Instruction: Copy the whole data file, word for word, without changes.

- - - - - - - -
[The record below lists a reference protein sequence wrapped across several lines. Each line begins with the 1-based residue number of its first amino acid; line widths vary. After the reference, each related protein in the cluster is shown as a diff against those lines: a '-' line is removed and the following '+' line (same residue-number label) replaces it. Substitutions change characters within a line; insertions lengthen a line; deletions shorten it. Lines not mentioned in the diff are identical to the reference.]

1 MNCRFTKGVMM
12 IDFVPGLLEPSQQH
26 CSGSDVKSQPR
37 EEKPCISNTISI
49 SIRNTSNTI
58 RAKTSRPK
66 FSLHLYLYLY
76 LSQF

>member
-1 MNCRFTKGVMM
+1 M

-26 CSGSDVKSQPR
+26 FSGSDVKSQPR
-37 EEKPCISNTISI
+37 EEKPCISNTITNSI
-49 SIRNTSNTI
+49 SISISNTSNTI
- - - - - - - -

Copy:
[The record below lists a reference protein sequence wrapped across several lines. Each line begins with the 1-based residue number of its first amino acid; line widths vary. After the reference, each related protein in the cluster is shown as a diff against those lines: a '-' line is removed and the following '+' line (same residue-number label) replaces it. Substitutions change characters within a line; insertions lengthen a line; deletions shorten it. Lines not mentioned in the diff are identical to the reference.]

1 MNCRFTKGVMM
12 IDFVPGLLEPSQQH
26 CSGSDVKSQPR
37 EEKPCISNTISI
49 SIRNTSNTI
58 RAKTSRPK
66 FSLHLYLYLY
76 LSQF

>member
-1 MNCRFTKGVMM
+1 M

-26 CSGSDVKSQPR
+26 FSGSDVKSQPR
-37 EEKPCISNTISI
+37 EEKPCISNTITNSI
-49 SIRNTSNTI
+49 SISISNTSNTI